kaliluha’y siyang nangyayaring hari,
    kagalinga’t bait ay nalulugami,
    ininis sa hukay ng dusa’t pighati."

16 "Nguni ay ang lilo’t masasamang loob
   sa trono ng puri ay iniluluklok
   at sa balang sukab na may asal-hayop
   mabangong insenso ang isinusuob."

341 "Mahigit kang aba sa mapagpunuan
   ng hangal na puno at masamang asal,
   sapagkat ang haring may hangad sa yaman
   ay mariing hampas ng langit sa bayan."

                                      – Francisco Balagtas (Plorante at Laura)

To understand the impeachment complaints filed against Philippine President Gloria Macapagal-Arroyo, it is necessary to review the political upheavals which rocked the nation last month.

October is usually an uneventful month in Philippine politics. But last month, a series of unfortunate, unbelievable and explosive events triggered a political crisis which continues to hound the Arroyo presidency today.

First there was the overpriced and anomalous national broadband network contract between the Philippine government and ZTE Corporation of China. The son of the Speaker of the Lower House, who was the losing bidder in the project, testified in the Senate that he was bullied by the First Gentleman to "back-off" from the project.

The Senate was investigating the questionable role of the First Family in the controversial project when Arroyo decided to scrap the deal.

Then there was the distribution of cash gifts inside the presidential palace. After attending a meeting with the president, more than 200 lawmakers and politicians allegedly received cash gifts from unidentified palace functionaries. Two governors confessed that they were given cash gifts contained in a paper bag without an accompanying official receipt from the palace.

Who ordered the distribution of cash gifts? Why were they distributed in the palace? Was the president present while the money was handed out to loyal politicians?

For many days, nobody from the president’s camp admitted that money was indeed given to politicians. They kept on feigning ignorance about the incident. Some politicians said the money was earmarked for community projects.

A few days ago, an officer of the president’s political party said the money was in fact given by the party using private funds. The president was allegedly not informed about the decision to distribute money in the palace.

Most people believe the cash gifts are public funds intended to buy the loyalty of politicians in the wake of the controversy created by the overpriced broadband project.

A few days after the confession of conscience-stricken politicians that they received "illegal" money in the palace, a deadly explosion inside a shopping mall in the country’s financial center killed eleven people and injured more than a hundred shoppers and bystanders.

In the first few days after the blast, the government maintained it was a bomb explosion which could be the handiwork of terrorists. But investigators backtracked on their initial assessment and said methane gas was the cause of the explosion.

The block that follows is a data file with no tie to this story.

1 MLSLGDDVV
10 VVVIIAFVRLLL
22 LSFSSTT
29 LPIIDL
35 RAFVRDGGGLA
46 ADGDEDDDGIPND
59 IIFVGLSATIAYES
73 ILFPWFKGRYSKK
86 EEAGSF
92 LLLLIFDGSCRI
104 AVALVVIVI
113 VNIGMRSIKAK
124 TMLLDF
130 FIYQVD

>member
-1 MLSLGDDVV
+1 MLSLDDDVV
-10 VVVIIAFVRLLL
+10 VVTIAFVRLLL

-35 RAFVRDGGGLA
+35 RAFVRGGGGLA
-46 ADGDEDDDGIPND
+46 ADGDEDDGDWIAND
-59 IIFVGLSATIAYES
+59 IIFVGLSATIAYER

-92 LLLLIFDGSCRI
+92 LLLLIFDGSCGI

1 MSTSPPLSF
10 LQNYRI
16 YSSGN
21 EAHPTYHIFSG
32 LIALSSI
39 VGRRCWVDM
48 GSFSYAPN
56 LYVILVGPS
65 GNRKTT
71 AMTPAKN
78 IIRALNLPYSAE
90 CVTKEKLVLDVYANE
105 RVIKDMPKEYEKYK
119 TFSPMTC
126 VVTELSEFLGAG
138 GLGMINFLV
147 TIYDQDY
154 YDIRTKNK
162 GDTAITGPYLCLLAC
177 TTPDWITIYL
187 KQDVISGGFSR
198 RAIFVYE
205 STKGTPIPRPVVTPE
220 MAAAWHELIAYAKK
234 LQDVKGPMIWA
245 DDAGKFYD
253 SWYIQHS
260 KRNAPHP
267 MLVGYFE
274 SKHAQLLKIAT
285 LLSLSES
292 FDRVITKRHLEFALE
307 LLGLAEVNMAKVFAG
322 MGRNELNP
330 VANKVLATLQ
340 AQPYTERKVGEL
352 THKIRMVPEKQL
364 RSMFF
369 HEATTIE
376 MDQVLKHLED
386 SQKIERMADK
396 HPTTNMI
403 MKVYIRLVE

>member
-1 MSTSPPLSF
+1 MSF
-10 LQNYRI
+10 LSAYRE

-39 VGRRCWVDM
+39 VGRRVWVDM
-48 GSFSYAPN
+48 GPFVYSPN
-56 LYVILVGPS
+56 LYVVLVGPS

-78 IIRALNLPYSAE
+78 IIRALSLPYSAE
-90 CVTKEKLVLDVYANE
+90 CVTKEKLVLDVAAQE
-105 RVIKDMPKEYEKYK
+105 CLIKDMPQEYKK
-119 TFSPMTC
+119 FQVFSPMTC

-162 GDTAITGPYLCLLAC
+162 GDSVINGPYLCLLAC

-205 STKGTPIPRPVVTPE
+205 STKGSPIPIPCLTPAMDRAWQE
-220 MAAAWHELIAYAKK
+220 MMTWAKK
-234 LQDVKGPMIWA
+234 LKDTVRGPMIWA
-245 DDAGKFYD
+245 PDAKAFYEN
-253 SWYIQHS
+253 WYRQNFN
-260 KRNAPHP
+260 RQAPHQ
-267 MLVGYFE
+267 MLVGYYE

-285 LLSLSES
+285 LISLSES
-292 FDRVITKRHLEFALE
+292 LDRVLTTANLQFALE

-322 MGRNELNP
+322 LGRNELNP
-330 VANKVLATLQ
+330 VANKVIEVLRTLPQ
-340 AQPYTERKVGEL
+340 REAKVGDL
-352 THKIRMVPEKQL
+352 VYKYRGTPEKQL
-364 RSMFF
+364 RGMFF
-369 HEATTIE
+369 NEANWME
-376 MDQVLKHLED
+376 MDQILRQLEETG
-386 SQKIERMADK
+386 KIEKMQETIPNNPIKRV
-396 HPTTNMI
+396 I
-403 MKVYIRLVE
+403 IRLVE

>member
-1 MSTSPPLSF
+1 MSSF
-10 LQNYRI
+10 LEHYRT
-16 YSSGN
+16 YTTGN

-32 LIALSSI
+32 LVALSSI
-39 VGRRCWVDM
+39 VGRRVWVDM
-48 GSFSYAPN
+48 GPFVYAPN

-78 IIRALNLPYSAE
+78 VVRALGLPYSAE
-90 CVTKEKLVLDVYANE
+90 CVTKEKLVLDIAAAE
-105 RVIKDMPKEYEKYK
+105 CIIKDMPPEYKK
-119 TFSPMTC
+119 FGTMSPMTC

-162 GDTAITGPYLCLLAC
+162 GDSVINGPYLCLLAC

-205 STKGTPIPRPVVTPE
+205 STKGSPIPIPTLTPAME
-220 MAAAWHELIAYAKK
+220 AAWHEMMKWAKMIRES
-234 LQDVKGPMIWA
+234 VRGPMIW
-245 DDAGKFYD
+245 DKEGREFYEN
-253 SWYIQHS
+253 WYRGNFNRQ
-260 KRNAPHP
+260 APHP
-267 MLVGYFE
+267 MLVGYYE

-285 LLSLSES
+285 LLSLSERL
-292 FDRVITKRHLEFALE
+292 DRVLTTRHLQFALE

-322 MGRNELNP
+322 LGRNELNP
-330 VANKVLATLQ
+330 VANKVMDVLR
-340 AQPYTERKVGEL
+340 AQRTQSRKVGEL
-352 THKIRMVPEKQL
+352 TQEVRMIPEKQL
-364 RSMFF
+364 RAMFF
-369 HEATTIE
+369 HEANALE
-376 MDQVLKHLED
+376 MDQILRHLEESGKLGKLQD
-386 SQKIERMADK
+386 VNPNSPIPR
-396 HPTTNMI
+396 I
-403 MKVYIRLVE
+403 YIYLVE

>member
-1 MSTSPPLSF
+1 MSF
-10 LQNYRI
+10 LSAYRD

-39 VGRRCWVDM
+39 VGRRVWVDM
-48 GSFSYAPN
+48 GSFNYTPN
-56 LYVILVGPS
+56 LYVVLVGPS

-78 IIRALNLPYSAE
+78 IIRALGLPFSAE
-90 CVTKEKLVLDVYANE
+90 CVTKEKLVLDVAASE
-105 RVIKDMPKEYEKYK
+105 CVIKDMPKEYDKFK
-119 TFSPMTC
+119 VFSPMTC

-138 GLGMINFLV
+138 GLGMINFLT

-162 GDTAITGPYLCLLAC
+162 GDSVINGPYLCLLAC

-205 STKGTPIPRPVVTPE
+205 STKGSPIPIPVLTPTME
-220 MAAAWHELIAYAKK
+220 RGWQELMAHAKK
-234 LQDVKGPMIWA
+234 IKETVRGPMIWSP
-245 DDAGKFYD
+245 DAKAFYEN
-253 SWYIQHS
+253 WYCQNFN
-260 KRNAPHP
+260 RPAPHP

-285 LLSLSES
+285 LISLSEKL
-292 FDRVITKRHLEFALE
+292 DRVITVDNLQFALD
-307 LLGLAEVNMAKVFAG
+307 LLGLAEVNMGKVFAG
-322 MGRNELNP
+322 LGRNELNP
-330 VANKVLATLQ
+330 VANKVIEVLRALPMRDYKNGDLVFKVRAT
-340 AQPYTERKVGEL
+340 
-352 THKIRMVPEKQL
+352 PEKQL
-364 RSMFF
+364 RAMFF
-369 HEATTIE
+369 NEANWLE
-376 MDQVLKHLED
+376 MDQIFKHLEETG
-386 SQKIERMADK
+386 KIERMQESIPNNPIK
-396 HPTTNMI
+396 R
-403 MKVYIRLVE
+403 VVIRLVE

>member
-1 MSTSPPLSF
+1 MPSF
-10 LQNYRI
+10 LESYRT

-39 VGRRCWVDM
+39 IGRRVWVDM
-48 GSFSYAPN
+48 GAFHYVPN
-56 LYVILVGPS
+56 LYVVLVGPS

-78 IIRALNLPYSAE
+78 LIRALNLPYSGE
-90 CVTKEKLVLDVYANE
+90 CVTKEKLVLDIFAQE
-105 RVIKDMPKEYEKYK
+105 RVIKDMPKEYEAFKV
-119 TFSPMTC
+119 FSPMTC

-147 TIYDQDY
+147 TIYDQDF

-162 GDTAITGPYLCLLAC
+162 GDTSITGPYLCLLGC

A newly-elected senator and former military coup leader insists the blast was instigated by special government agents who wanted to distract attention from the political scandals involving the First Family.

A week after the mall explosion, the son of the Speaker of the Lower House testified again in the Senate and directly implicated President Arroyo in the ZTE controversy. The witness said Arroyo was aware of bribery attempts to expedite the approval of the project but she still instructed her subordinate to approve the contract.

Later that night, Arroyo granted a pardon to former President Joseph Estrada, who was earlier found guilty of plunder by a special anti-graft court. The pardon was unexpected since Estrada was convicted only last September. Many believed it was not offered to promote justice and reconciliation but to ensure the political survival of a beleaguered president.

The long and memorable month of October was very embarrassing for the administration. Bribery scandals, corruption cases, the mall explosion and the unprincipled pardon for Estrada further undermined the very low credibility and legitimacy of the Arroyo government.

The political scandals created a rupture in the ruling coalition, worsened the dissension inside the military establishment, infuriated sections of the powerful Catholic Church and big business, consolidated the opposition and motivated the left to step up the campaign to oust Arroyo from power.

The impeachment is the logical consequence of the political turbulence created by the shameful acts of the administration last month. There is now a growing clamor for the immediate resignation of the president. Some political forces want a snap election to solve the crisis of leadership in the country. Some are back in the streets hoping to mobilize another uprising which could topple the Arroyo government. The military is being closely watched since dissatisfaction among junior officers is growing.

Adding to Arroyo’s woes are the economic problems of the country. Economic statistics may be positive but poverty and hunger are still prevalent. A 12-year-old girl recently committed suicide in the southern Philippines because of poverty. The death of this innocent child was blamed on the ineffective anti-poverty programs of the government. Many people could not fail to notice the disparity of wealth between the corrupt politicians and the ordinary hardworking citizens of the country.

President Arroyo has managed to remain in power despite being the most unpopular leader, based on public trust ratings, in modern Philippine history. To survive one scandal after another, Arroyo has been using the limited resources of the state to buy the loyalty of politicians and military generals. But this option will not be available all the time since the economy is not stable.